Harding later transferred to the Royal William and, the following year, joined the Anson. By now a Quartermaster, he sailed for the West Indies – taking part in the capture of Curacao. Tremendous storms led to the shipwreck of the Anson in 1807, which Harding survived.
He was then transferred to the Bellerophon – the ship which was to take Napoleon into exile.
“Harding was discharged from the Navy due to ill-health in 1814. At 64 he applied to Trinity House for charitable relief and lived for at least 20 years in Assembly Garth,” said Douglas.
“Having been a seaman since 13, subject to the horrors of the impress, to harsh discipline and diet, wounded in battle, shipwrecked and saved from the deep, here he at last found rest.”
Harding died at 15 Robinson Lane on March 9, 1848, and was buried in Sunderland Parish churchyard. The cause of the 90-year-old’s death was given as senile exhaustion.
A man who left an invaluable legacy to the people of Sunderland
HOUR after hour, week after week, year after year – James Watson Corder devoted almost his whole life to researching Sunderland’s history.
As the privately-educated only son of a merchant tradesman, a world of business and money-making opportunities was probably open to him.
Instead, Corder chose to document the lives of Sunderland’s families – leaving behind a unique legacy of 37 manuscript volumes which still intrigue today.
“James Corder deserves to be better known. He was dedicated to his cause,” said Douglas Smith, who has written about Corder in the new book. “He worked and worked and worked.”
Corder spent years searching church records, trade directories, marriage licence bonds and parish registers to compile his books, recording in great detail life in 19th-century Sunderland.
And, as well as documenting the families of Sunderland, he also chronicled the streets, lanes, buildings, church ministers and industries of the town – together with local business people.
In what little spare time he had, Corder served on the Libraries Committee and was also a benefactor to Sunderland Museum – donating pictures and natural history specimens.
He also served as president of Sunderland Antiquarian Society from 1938-39, as well as vice president from 1946-47, contributing articles on Bishopwearmouth and Bainbridge Holme.
Corder eventually retired in the late 1940s, having amassed thousands of pages of historical information. Just a few years later he left Sunderland for Somerset, where he died in 1953.
“After a lifetime of transcribing it is hardly surprising his eyesight began to fail in later life,” said Douglas. “But his volumes of social history were his legacy to the people of Sunderland.”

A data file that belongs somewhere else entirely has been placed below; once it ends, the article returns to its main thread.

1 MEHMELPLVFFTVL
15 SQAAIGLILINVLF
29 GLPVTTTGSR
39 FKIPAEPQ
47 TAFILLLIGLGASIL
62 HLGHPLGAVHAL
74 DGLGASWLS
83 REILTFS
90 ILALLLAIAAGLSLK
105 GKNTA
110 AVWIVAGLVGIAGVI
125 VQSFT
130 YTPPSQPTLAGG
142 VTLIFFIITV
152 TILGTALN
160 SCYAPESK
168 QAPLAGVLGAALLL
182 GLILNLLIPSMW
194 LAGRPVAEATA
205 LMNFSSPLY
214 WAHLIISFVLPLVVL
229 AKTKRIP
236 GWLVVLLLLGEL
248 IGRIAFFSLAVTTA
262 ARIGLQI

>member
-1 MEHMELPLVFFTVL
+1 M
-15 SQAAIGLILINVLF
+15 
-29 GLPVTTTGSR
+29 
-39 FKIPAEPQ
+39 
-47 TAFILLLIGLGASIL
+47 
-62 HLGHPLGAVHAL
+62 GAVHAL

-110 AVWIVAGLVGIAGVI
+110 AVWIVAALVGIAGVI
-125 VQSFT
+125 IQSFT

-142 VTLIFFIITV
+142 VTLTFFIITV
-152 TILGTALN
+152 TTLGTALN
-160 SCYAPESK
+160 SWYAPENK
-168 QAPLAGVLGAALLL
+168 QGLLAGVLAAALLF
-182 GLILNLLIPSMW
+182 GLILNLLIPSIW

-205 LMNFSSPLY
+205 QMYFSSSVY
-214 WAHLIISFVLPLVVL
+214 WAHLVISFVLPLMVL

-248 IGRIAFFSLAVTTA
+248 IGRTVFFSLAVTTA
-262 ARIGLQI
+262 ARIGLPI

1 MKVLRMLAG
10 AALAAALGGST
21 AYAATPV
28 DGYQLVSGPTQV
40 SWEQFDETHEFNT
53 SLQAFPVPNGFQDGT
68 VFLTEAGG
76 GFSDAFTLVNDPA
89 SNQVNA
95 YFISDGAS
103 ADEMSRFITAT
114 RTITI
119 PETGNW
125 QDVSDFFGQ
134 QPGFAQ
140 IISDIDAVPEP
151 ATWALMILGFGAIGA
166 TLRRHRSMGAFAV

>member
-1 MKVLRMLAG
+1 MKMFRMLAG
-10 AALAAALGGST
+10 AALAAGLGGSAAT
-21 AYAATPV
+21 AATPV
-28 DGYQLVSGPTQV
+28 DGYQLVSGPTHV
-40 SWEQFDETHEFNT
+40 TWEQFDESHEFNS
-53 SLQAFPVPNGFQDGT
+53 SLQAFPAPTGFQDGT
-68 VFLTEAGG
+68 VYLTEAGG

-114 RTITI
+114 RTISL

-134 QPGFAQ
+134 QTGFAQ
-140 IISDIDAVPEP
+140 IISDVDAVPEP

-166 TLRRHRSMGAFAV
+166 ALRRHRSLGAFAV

From hunter to naturalist
From hunter to naturalist
ABEL Chapman’s life was a curious mixture of gore and glory.
As a young man he travelled the globe, shooting big game and birds for pleasure. Trophies from his hunting trips adorned the walls of his home at Silksworth Hall in the 19th century.
In later life, however, Chapman’s passion for wildlife turned from hunting to preservation – helping to set up the Sabi Game Reserve in South Africa and protecting of the Spanish ibex.
“The Chapmans came from Whitby originally and were ship-masters. They were associated with the Quaker Society of Friends,” said Douglas Smith, who has written Abel’s biography.
“However, when they found they could not charter their vessels during the Napoleonic Wars for the lucrative transport of troops without also carrying guns, they faced a dilemma.
“The Friends disapproved of transporting guns and decided they must give them up – or forfeit membership of the Society. The Chapmans decided to stick to their guns instead!”
Abel Chapman, the eldest of six sons and two daughters, was born at Silksworth Hall in 1851 into a long line of sportsmen who were both accomplished hunters and acclaimed naturalists.
His grandfather, Joseph Crawhall, was an accurate grouse shot, as well as a founder member of the National History Society of Northumbria, and his uncle George was an expert shooter.
Abel’s first experiences of hunting were in Northumberland, where he fell in love with nature at the same time as shooting, often making drawings of the birds he saw and shot there.
He went on to develop a life-long interest in birds, animals, travel and adventure, touring the world as part of his work in the wine trade – and penning 11 books on wildlife along the way.
“His reputation as a hunter spread world-wide. Despite this now unfashionable pursuit, it must be said in mitigation he was also interested in wildlife protection,” said Douglas.
“He became a member of the Natural History Society too, was present at the opening of the Hancock Museum in 1884 – and was later to bequeath his specimens to this institution.”
Abel moved to Northumberland in 1898, after retiring from the family firm. He died at his beloved old sheep farm near Wark in 1929, having never returned to Sunderland.